Over a million developers have joined DZone.

How to Remotely Access Windows Azure Dev. Fabric

· Cloud Zone

Download the Essential Cloud Buyer’s Guide to learn important factors to consider before selecting a provider as well as buying criteria to help you make the best decision for your infrastructure needs, brought to you in partnership with Internap.

One of the common topics on Windows Azure is how to access remotely a compute emulator, or the development fabric (dev fabric). This is not, of course, a solution for production, but it can come in handy when you're developing two systems on separate computers and you need to test their integration before deploying them to Windows Azure.

The problem with the development fabric is that it binds to the looback device only, so it works only if accessed by the localhost address (127.0.0.1).

The computer emulator shows that it bound to 127.0.0.1:

 

 

Also netstat output shows it:

 

 

So a remote access, which would hit the local interface, would never access your locally running application. In order to to do that, there are multiple options. Windows offers a command-line utility called netsh.exe that helps rerouting port accesses and would be great to use, but it doesn't work for loopback interfaces, so unfortunately it can't be used in this case.

Another good option is to tunnel the request via SSH. I tried that by installing Cygwin + OpenSSH, and it worked beautifully. I add some references to it at the end of this post if you're interested in this option.

However, the easiest way to get this accomplished was by using an application called "PassPort port forwarding utility Win XP", which is hosted on SourceForge.net:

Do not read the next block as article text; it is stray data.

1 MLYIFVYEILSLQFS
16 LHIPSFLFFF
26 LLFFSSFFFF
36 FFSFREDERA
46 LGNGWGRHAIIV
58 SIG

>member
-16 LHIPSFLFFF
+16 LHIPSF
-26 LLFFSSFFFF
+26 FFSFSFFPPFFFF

http://sourceforge.net/projects/pjs-passport/

By configuring it to forward from my local interface IP address to 127.0.0.1, I can access the application remotely. For instance, if your external IP is 192.168.0.1, this would be your configuration:


Just click on "Start" to start PassPort as a Windows Service and you're done. No need to change anything on the remote side other than pointing it to your IP:Port.


 

Another alternative, that I did not try myself, is rinetd. It is mentioned in the post below and if you have any experience with it, please post a comment:

http://blog.ehuna.org/2009/10/an_easier_way_to_access_the_wi.html

References for OpenSSH

The Cloud Zone is brought to you in partnership with Internap. Read Bare-Metal Cloud 101 to learn about bare-metal cloud and how it has emerged as a way to complement virtualized services.

Topics:

Published at DZone with permission of Rodrigo De Castro, DZone MVB. See the original article here.

Opinions expressed by DZone contributors are their own.

The best of DZone straight to your inbox.

SEE AN EXAMPLE
Please provide a valid email address.

Thanks for subscribing!

Awesome! Check your inbox to verify your email so you can start receiving the latest in tech news and resources.
Subscribe

{{ parent.title || parent.header.title}}

{{ parent.tldr }}

{{ parent.urlSource.name }}